This ruined the fun of night. Why would a teddy bear turn into terror teddy, pulling me a long behind him, and threatening the very reason we came to the park? I assume he was afraid, more afraid than he wanted me to know. He’d never acted tough or aggressive before that night.
As far as after that night – I made like Halloween and ghosted him.
Blast from the Past: Read A True Halloween Creeper Story
Getting away, even if for a day or a weekend, is so important to refresh the creative spirit. Whether or not you actually work or write on this get away isn’t the valuable moment – it’s a temporary respite from the usual.
Research shows “blue space” and “green space” (the beach and the woods) do our minds and bodies good.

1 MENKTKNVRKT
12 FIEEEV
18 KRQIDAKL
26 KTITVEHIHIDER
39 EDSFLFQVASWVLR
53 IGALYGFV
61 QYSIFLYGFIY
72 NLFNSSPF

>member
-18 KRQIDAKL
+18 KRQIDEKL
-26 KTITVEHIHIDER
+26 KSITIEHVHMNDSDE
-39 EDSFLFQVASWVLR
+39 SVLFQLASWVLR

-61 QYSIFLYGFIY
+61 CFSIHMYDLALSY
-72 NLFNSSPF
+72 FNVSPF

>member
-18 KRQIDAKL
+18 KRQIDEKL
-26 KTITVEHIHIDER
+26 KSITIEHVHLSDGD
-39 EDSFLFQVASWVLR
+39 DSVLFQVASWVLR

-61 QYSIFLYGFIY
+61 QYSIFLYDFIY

Having not taken a trip in the last 18 months has left my spirit in a state of desolation.
Therefore, I took a drive up the coast and landed in Cambria. Cambria is known, I think, as a beach town, but I stayed tucked away in a little cabin in the woods – I got my green space and my blue space. I didn’t write so much as I walked, explored, meandered – but it was enough. It was a gift to my pandemic weary spirit, a reset. Ending the old, beginning anew. It felt nearly normal again.
I returned refreshed, ready for the school year to begin, ready to finish another story.
Runaway. Runaway often. Near or far. Explore. Unplug.
Gosh, it’s hard to get people to review a book. I get so many nice emails and notes, yet the same people have not written reviews.
This review, however, is hilarious!
After reading Harvey Levin Can’t Die, Alex K wrote: